Checking Into Hotel Etiquette expert Peggy Post's tipping guidelines - whether you're staying at a hotel, motel, or B&B
Takes luggage from your vehicle to the front desk, hails you a cab and opens the door; particularly at luxury hotels.
Tip: $1 to $2 for carrying luggage; $1 to $4 for getting a taxi (the higher end if it's raining or if the doorman had trouble flagging down a cab); none required for opening the door.
Checks you in and out and can also provide help with very brief requests: directions, information about the city, etc.
Tip: None required.
Takes your luggage from the front desk to your room; also runs errands like delivering faxes and packages to your door.
Tip: $1 to $2 per bag, depending on the quality of the hotel, but not less than $2 total; $2 to $3 for bringing a requested item.
Provides an array of services - from giving directions to making dinner reservations; particularly at luxury hotels.
Tip: None required for answering a question; $5 to $10 (immediately, not upon checkout) for each special service; more for miraculous efforts like obtaining tickets to a sold-out show.
Makes the beds, cleans up any messes and sometimes turns down sheets.
Tip: $2 per day in a moderate hotel, $3 to $5 per day in a deluxe hotel. (Tipping daily rather than when you check out ensures that the tip will go to the specific person who cleaned your room.)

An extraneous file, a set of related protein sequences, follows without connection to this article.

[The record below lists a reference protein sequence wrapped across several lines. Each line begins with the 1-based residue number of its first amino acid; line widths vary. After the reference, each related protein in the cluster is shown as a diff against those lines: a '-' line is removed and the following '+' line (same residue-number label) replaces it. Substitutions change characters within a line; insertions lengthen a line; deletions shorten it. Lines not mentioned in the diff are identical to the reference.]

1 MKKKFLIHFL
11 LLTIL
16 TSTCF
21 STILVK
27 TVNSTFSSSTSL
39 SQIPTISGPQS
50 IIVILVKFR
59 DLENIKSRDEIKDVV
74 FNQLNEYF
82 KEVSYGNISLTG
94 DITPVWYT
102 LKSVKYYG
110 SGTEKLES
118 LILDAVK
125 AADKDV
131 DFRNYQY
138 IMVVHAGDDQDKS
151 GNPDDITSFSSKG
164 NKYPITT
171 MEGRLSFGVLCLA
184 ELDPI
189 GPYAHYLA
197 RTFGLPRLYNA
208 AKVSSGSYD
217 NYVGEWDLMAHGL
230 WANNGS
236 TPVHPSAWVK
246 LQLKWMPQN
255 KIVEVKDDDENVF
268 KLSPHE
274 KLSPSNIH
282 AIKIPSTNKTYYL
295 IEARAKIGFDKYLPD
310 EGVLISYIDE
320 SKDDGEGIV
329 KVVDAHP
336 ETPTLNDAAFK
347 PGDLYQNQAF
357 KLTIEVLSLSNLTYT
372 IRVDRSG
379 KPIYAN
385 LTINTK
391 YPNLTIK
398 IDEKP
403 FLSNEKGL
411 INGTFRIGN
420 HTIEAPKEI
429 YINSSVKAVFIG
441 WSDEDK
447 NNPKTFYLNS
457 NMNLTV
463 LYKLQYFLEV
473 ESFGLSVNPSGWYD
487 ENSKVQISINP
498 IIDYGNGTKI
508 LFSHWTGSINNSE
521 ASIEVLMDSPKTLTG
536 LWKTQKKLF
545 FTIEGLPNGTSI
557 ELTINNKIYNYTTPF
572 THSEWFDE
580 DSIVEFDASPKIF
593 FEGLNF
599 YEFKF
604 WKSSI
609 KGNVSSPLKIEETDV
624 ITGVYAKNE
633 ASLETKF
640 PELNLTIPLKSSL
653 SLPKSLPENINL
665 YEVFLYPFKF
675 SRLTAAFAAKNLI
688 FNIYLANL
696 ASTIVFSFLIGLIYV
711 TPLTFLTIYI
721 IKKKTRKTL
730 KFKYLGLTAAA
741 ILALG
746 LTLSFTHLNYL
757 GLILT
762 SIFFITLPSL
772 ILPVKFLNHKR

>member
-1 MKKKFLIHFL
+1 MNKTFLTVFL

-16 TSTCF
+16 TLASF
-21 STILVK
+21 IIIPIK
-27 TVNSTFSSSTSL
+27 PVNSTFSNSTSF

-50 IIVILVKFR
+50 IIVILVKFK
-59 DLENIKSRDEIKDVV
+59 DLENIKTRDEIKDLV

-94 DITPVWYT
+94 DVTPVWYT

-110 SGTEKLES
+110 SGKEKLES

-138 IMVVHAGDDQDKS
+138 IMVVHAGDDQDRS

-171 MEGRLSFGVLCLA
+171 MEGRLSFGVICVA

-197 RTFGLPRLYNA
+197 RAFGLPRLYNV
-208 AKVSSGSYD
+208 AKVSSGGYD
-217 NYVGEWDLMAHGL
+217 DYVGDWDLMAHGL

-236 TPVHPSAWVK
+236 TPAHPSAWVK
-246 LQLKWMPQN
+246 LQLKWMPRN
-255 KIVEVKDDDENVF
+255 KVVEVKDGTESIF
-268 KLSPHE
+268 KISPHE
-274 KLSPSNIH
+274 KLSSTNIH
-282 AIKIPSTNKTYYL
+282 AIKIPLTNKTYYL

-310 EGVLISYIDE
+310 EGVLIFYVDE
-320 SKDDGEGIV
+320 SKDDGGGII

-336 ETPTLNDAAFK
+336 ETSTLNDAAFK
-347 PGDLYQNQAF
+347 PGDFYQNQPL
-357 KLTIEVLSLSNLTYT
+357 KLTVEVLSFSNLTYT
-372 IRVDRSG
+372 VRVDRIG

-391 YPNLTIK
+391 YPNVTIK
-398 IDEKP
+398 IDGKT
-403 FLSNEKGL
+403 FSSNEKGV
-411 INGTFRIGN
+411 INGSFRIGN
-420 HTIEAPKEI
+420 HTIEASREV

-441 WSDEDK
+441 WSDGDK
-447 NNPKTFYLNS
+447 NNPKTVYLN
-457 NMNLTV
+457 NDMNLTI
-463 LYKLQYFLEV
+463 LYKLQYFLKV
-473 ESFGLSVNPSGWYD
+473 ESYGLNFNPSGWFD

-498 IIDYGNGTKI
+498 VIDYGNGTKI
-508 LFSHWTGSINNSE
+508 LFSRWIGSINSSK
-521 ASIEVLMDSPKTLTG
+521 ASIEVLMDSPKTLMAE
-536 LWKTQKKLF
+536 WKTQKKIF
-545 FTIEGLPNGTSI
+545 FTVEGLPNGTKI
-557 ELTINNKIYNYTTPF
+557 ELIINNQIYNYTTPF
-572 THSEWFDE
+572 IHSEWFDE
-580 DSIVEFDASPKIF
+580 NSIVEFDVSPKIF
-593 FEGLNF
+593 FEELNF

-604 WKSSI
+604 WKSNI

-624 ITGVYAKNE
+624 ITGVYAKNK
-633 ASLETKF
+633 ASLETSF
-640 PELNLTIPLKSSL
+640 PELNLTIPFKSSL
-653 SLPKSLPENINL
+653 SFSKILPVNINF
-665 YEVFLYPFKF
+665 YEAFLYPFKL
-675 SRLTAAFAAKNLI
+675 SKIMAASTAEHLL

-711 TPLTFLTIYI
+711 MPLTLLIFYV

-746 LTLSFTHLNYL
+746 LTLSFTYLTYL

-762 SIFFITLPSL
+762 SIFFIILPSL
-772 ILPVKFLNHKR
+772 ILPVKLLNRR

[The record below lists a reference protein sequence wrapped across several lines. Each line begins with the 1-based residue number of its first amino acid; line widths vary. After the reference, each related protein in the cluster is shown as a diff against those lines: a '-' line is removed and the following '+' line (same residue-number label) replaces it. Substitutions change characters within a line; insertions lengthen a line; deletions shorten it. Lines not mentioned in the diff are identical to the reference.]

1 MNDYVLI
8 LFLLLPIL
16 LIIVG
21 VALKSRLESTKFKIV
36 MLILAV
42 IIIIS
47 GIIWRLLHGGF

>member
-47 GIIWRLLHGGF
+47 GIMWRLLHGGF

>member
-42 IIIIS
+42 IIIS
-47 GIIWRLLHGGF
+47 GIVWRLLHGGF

Parks and retrieves your car.
Tip: $2 to $3 per handoff.
Related Link: 10 Etiquette Mistakes You Didn't Know You Were Making
Room service waiter
Delivers food to your room at hotels with a restaurant.
Tip: Fifteen to 20 percent of the total charge. (Check the bill to see if gratuity has already been included, but don't confuse this tip with a delivery charge.)
Usually serves as cook, maid and tour guide for guests - who are generally treated more like friends and family.
Tip: None required (though B&B employees should be tipped the same as hotel employees).
-by Peggy Post
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